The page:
No matter how good he is or how good he thinks he is, there is not a golfer playing today who can realistically plan his entire competitive year around winning all four of golf's major championships—the Masters, the U.S. Open, the British Open, the PGA—and thus achieve the modern game's version of a Grand Slam. Each year would result in a big letdown if a golfer made the Slam his sole aim because the odds against achieving it are astronomical. And yet there are years and there are years. I am convinced that with the right set of golf courses, a little luck and a great deal of careful preparation the Grand Slam can be won. Next year may be such a year. I am also convinced that as each leg fell, the next leg, contrary to what you might think, would be that much easier to capture.
Of course, when you talk about a Grand Slam you mention it in connection with only a handful of golfers who really have had or will have a chance, the Joneses, Hagens, Hogans, Palmers, Players and just a few others who are currently active. To have any kind of shot at the Slam a golfer must possess a very strong, well-rounded game, one without basic flaws. That is an obvious must. Even the best players suffer shotmaking weaknesses from time to time, but they can iron these out through careful preparation for each major event. To a golfer of this caliber, pressure is something that tends to produce better play, not worse. Pressure is something that will frighten only the pro who is not absolutely sure of himself and of what he is doing. What I believe would happen to the man fortunate enough to win the first two legs of the Slam is that he would then develop such superconfidence about his game that it could possibly carry him right through to the final victory.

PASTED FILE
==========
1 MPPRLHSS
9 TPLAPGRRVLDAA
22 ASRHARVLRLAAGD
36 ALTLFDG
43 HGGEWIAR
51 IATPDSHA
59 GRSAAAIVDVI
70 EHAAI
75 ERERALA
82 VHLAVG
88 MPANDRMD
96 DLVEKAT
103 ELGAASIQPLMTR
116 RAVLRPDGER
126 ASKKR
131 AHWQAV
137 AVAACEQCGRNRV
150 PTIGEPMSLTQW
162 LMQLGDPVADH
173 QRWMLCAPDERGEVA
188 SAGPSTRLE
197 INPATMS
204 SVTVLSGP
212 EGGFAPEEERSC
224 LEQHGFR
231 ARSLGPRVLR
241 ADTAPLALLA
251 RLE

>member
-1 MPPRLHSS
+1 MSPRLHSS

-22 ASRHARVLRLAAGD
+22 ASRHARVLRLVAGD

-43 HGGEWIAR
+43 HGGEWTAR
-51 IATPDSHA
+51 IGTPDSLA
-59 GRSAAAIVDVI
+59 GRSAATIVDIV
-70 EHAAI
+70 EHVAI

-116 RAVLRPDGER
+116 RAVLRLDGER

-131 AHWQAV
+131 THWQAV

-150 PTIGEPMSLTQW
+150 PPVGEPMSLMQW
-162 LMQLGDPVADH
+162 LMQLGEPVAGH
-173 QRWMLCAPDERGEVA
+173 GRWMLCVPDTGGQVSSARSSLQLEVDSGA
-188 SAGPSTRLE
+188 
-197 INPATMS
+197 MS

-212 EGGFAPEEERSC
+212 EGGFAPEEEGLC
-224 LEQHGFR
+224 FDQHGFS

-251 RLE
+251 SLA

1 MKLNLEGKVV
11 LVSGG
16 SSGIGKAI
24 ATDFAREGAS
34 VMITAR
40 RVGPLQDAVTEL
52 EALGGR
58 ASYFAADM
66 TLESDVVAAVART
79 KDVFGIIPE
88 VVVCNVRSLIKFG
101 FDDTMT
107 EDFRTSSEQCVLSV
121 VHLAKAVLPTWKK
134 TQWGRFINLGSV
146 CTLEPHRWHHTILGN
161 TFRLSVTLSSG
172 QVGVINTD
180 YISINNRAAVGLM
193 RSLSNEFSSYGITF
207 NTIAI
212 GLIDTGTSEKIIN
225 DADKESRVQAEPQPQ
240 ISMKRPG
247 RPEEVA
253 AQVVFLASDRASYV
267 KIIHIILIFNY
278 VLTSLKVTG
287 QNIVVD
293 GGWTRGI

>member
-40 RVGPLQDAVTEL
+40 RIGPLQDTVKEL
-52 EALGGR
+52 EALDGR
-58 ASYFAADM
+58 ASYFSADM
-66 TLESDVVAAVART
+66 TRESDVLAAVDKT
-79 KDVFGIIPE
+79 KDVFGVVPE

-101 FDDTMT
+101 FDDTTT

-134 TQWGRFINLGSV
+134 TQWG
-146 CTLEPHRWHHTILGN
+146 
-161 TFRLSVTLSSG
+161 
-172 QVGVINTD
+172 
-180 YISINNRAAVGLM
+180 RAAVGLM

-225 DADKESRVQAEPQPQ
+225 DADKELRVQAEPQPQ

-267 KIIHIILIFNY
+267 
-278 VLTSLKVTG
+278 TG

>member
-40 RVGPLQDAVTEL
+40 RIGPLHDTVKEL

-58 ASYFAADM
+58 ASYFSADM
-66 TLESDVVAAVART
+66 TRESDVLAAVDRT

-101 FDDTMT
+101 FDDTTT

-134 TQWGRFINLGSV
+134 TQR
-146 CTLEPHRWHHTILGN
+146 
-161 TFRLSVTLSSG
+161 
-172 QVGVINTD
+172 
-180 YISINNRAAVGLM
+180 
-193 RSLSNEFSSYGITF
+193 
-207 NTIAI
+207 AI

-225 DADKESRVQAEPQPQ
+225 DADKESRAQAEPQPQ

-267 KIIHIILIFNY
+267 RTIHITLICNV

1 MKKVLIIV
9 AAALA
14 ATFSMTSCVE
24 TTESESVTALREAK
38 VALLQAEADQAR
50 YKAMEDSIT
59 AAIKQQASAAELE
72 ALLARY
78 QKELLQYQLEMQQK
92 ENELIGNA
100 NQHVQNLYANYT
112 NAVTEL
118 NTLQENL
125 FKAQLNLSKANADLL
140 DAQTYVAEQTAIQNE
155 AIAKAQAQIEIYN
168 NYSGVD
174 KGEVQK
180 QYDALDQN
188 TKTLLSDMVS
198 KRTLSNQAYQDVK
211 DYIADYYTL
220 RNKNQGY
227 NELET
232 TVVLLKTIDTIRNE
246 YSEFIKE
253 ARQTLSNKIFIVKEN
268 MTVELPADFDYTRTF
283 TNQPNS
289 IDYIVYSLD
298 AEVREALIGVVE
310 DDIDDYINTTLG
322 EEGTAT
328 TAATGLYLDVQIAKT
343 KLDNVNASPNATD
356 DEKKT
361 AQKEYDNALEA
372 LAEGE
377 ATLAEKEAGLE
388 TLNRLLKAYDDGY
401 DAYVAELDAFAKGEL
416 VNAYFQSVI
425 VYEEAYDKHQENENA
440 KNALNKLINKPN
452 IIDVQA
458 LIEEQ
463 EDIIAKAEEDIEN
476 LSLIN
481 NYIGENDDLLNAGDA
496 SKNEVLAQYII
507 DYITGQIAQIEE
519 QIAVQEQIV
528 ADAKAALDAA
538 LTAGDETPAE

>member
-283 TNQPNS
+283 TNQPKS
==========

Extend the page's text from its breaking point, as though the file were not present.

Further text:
Something like that must surely have happened to Ben Hogan in 1953. That year he started out by winning the Masters by five shots. Two months later he took the U.S. Open by six shots. Then he went to Carnoustie in Scotland and won the British Open by four shots. In those days the PGA was a match-play tournament, and the winner had to survive 36 holes of golf for five consecutive days. Even so, Hogan might have won the grueling PGA Championship except for the fact that it was held during the same week as the British Open.
Superconfidence has almost always been part of Arnold Palmer's mental approach to golf, and you could certainly see it working for him during 1960 when he made such a good run at winning the Slam. Like Hogan in 1953, Palmer dominated the major championships of 1960, but his method was quite a bit more hair-raising: a birdie-birdie finish to win the Masters by one shot, a final-round 65 to win the U.S. Open by two shots and finally his loss in the British Open at St. Andrews by a single stroke to Kel Nagle. Hogan came as close to a Grand Slam as the schedule would allow, and Palmer barely missed repeating Ben's triple (Arnold finished seventh that year in the PGA). These two performances demonstrate that the Slam is not an impossible goal.
To a betting man, the picture should look something like this. At the start of the season the odds against a Grand Slam seem incalculable, let us say one million to one. The right player winning the first tournament, usually the Masters, might bring the odds down to 1,000 to one. Then, should he win the U.S. Open, the superconfidence factor would become such a great asset I would say that the odds against his completing the Grand Slam would drop to less than 10 to one. By that time I think his confidence would be so high that he would not even consider the possibility of losing. And you cannot overestimate the power of confidence to inspire great golf.